By Chad Mullins
Attending the Velo-city Global 2012 international cycling planning conference in Vancouver, BC from June 25 to 29, provided so much information I will have to share it in several parts. First, I will describe Vancouver’s bicycling environment from the standpoint of a stranger, riding to and from the conference. Then, I will tell the story of how Vancouver got to where it is today, and what is planned for the future. The final section will cover the conference themes and presentations.
I do not pretend to be an expert on these topics; I am sharing what I observed and scribbled in my notes. There may be inaccuracies. Furthermore, I admit to a strong bias – Vancouver has won many awards in recent years as the world’s most livable city, and is recognized as one of North America’s most walkable and bikeable cities — from my limited perspective, I wholeheartedly agree.
Vancouver is a city that works; people are moving there because it is a community where people want to live. The downtown population has grown by 75% in the 15 years since they set in place the transportation policies to make Vancouver a walking and biking friendly place.
I admit I was nervous riding off on a bike-share rental bike on the late side of rush hour from downtown in a large city to search for my free home-stay. The bike-share bikes were heavy beasts with three inadequate gears.
Armed with a good bike map and a route downloaded from TransLink, the Vancouver transit website, I pedaled. I had to cross a long bridge across the bay with bikeway approaches and departures that on the map looked like a tortured bowl of spaghetti, but the separated cycle tracks and bikeways and excellent signage made it a piece of cake.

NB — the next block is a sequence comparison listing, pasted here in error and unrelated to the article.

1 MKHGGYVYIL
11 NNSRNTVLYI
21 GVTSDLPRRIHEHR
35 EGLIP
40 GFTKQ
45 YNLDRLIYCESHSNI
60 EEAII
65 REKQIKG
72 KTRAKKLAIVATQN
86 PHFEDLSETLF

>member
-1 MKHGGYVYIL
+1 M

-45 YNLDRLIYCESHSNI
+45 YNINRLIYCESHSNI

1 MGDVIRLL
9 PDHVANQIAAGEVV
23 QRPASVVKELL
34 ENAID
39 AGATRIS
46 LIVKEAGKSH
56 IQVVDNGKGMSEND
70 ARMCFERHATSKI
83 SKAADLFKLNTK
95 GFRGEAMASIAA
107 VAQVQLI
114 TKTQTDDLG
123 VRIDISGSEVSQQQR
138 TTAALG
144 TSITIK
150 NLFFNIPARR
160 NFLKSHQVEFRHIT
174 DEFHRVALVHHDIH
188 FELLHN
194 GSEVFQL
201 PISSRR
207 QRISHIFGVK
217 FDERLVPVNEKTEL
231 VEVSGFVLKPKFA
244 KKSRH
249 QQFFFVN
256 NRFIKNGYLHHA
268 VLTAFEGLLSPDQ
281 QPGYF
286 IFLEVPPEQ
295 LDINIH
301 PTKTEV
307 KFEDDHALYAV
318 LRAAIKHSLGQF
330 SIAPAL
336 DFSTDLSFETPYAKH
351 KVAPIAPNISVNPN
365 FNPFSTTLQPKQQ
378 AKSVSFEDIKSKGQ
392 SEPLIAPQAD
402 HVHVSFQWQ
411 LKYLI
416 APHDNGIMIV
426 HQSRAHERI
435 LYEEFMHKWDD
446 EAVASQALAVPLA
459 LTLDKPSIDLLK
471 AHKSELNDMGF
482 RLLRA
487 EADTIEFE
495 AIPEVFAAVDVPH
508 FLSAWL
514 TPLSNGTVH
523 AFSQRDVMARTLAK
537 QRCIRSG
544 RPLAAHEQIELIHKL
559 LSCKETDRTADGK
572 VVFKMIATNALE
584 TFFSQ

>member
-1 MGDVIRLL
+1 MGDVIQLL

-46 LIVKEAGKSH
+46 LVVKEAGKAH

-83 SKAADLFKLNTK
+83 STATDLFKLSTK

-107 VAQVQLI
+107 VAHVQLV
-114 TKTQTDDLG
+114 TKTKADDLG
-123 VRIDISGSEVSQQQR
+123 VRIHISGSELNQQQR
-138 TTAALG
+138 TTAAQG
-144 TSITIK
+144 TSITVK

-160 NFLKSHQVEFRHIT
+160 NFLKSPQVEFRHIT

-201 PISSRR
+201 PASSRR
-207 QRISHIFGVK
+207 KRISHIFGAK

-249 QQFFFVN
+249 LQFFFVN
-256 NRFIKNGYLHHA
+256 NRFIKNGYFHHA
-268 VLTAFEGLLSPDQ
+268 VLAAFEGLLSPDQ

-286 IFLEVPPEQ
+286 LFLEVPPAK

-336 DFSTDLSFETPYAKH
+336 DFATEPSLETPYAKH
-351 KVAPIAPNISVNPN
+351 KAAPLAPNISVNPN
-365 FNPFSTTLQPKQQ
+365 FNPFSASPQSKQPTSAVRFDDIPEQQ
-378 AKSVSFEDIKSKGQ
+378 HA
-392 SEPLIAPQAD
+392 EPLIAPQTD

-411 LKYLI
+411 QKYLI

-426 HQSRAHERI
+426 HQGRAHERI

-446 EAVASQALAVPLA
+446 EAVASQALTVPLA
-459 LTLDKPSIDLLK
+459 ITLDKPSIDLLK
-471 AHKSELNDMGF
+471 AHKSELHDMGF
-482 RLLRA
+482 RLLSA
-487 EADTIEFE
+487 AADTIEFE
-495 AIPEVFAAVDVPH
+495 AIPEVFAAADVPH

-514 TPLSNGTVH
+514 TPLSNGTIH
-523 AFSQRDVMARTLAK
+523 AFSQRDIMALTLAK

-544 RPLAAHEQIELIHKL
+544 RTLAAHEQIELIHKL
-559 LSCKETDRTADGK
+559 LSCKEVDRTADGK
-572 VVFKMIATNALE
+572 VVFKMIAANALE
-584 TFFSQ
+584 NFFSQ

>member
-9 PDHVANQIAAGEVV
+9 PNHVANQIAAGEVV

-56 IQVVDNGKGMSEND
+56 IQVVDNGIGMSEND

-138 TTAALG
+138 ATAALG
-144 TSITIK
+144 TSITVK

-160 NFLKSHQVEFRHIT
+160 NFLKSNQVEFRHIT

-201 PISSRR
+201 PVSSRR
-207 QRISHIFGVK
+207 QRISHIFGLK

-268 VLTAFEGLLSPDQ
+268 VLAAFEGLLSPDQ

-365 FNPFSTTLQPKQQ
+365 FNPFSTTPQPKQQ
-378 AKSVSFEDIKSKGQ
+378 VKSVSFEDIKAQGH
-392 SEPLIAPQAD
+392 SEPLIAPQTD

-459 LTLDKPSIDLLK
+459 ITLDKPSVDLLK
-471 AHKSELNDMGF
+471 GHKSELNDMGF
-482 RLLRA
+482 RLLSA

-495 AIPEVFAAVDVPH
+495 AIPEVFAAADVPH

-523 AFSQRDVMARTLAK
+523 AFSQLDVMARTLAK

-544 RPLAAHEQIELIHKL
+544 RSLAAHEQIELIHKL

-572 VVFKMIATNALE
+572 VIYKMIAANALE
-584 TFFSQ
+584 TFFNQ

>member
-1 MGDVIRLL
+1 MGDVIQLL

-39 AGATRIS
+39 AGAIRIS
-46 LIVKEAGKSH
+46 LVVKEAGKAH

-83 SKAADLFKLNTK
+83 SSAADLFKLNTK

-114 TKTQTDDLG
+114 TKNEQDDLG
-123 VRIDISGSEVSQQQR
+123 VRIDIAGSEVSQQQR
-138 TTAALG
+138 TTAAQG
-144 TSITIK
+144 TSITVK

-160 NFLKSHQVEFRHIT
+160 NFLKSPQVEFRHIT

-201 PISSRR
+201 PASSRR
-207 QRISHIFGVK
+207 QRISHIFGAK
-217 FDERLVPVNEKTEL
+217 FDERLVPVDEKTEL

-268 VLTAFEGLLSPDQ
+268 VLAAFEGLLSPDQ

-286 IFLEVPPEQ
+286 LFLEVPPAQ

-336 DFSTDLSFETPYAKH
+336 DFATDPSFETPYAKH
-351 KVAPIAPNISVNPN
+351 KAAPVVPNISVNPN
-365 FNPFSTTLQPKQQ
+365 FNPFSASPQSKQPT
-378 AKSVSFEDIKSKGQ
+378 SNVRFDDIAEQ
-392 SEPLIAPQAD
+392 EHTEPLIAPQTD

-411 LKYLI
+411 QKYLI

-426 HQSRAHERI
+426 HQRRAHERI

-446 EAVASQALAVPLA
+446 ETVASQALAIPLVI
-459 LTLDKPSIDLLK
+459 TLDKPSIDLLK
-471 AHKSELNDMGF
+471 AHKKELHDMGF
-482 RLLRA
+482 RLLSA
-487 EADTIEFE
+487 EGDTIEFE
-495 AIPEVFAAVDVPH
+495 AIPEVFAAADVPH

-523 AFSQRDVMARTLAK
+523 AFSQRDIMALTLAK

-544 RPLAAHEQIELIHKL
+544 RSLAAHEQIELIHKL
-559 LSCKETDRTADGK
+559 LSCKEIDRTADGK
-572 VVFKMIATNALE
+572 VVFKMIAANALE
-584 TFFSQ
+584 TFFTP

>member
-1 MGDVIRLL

Some bridges have separated bikeways while others have shared paths, still I noticed many speedier cyclists were in the traffic lane on the bridges keeping up with motorized traffic.
My trip started on a recently installed downtown two-way cycle track. Cars were restricted from making right-hand turns on red to protect the cyclists. In some places cyclists had their own light to precede the motorized traffic. Usually, wherever there is a bike route on the road the speed limits are 30 km/h (18 mph) or less.
Although I had planned to ride directly to the scenic shared bike/ped paths across the bridge, more tempting was a scenic detour on the beautiful greenways that surround the bays and rivers that separate the peninsular fingers that make up Vancouver. Imagine a continuous linear park facing the seawall or a beautiful beach with separate twenty foot-wide bike and pedestrian paths. After taking a short ride on the “seaside” route, I found the separated path leading up onto the bridge.
Coming off the bridge on the shared bike/ped path, the paths started to diverge as I approached a busy 6-lane street. There I found separate parallel crosswalks for pedestrians and bicyclists with separate signal control buttons to stop traffic and separate traffic crossing signals.